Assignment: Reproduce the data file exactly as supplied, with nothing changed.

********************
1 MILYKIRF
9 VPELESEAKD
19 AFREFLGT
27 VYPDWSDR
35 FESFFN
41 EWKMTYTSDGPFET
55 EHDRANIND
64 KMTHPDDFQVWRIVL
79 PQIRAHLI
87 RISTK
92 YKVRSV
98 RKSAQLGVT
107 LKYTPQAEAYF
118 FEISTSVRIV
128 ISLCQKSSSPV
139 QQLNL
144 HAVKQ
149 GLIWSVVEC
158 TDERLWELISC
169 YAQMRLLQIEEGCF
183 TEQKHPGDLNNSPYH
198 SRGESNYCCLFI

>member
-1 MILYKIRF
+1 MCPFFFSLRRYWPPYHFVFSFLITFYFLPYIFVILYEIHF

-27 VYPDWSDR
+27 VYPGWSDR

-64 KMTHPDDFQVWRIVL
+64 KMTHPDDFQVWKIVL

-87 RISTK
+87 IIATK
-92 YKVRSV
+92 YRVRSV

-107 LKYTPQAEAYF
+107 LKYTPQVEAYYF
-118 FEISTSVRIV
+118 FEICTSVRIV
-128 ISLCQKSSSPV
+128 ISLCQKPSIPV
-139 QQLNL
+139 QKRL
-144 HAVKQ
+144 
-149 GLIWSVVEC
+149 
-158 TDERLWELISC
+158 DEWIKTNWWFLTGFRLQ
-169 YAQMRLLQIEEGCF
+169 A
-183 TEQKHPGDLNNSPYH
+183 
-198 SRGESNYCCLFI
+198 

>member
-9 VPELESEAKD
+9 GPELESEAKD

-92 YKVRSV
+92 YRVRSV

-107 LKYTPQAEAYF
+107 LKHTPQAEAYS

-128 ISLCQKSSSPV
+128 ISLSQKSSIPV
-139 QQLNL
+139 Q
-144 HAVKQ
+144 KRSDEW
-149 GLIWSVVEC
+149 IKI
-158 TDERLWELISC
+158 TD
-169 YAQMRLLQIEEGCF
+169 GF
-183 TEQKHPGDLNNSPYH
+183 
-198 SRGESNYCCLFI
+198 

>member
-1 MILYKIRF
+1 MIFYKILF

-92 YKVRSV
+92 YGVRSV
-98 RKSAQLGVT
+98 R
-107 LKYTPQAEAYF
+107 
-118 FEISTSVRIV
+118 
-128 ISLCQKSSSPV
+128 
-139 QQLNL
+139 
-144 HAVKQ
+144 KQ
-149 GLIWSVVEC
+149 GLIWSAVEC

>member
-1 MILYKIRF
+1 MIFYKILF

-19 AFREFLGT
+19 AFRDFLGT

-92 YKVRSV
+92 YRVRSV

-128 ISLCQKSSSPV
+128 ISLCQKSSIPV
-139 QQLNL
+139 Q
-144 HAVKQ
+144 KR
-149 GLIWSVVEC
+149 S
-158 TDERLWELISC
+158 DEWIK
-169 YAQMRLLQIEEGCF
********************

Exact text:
1 MILYKIRF
9 VPELESEAKD
19 AFREFLGT
27 VYPDWSDR
35 FESFFN
41 EWKMTYTSDGPFET
55 EHDRANIND
64 KMTHPDDFQVWRIVL
79 PQIRAHLI
87 RISTK
92 YKVRSV
98 RKSAQLGVT
107 LKYTPQAEAYF
118 FEISTSVRIV
128 ISLCQKSSSPV
139 QQLNL
144 HAVKQ
149 GLIWSVVEC
158 TDERLWELISC
169 YAQMRLLQIEEGCF
183 TEQKHPGDLNNSPYH
198 SRGESNYCCLFI

>member
-1 MILYKIRF
+1 MCPFFFSLRRYWPPYHFVFSFLITFYFLPYIFVILYEIHF

-27 VYPDWSDR
+27 VYPGWSDR

-64 KMTHPDDFQVWRIVL
+64 KMTHPDDFQVWKIVL

-87 RISTK
+87 IIATK
-92 YKVRSV
+92 YRVRSV

-107 LKYTPQAEAYF
+107 LKYTPQVEAYYF
-118 FEISTSVRIV
+118 FEICTSVRIV
-128 ISLCQKSSSPV
+128 ISLCQKPSIPV
-139 QQLNL
+139 QKRL
-144 HAVKQ
+144 
-149 GLIWSVVEC
+149 
-158 TDERLWELISC
+158 DEWIKTNWWFLTGFRLQ
-169 YAQMRLLQIEEGCF
+169 A
-183 TEQKHPGDLNNSPYH
+183 
-198 SRGESNYCCLFI
+198 

>member
-9 VPELESEAKD
+9 GPELESEAKD

-92 YKVRSV
+92 YRVRSV

-107 LKYTPQAEAYF
+107 LKHTPQAEAYS

-128 ISLCQKSSSPV
+128 ISLSQKSSIPV
-139 QQLNL
+139 Q
-144 HAVKQ
+144 KRSDEW
-149 GLIWSVVEC
+149 IKI
-158 TDERLWELISC
+158 TD
-169 YAQMRLLQIEEGCF
+169 GF
-183 TEQKHPGDLNNSPYH
+183 
-198 SRGESNYCCLFI
+198 

>member
-1 MILYKIRF
+1 MIFYKILF

-92 YKVRSV
+92 YGVRSV
-98 RKSAQLGVT
+98 R
-107 LKYTPQAEAYF
+107 
-118 FEISTSVRIV
+118 
-128 ISLCQKSSSPV
+128 
-139 QQLNL
+139 
-144 HAVKQ
+144 KQ
-149 GLIWSVVEC
+149 GLIWSAVEC

>member
-1 MILYKIRF
+1 MIFYKILF

-19 AFREFLGT
+19 AFRDFLGT

-92 YKVRSV
+92 YRVRSV

-128 ISLCQKSSSPV
+128 ISLCQKSSIPV
-139 QQLNL
+139 Q
-144 HAVKQ
+144 KR
-149 GLIWSVVEC
+149 S
-158 TDERLWELISC
+158 DEWIK
-169 YAQMRLLQIEEGCF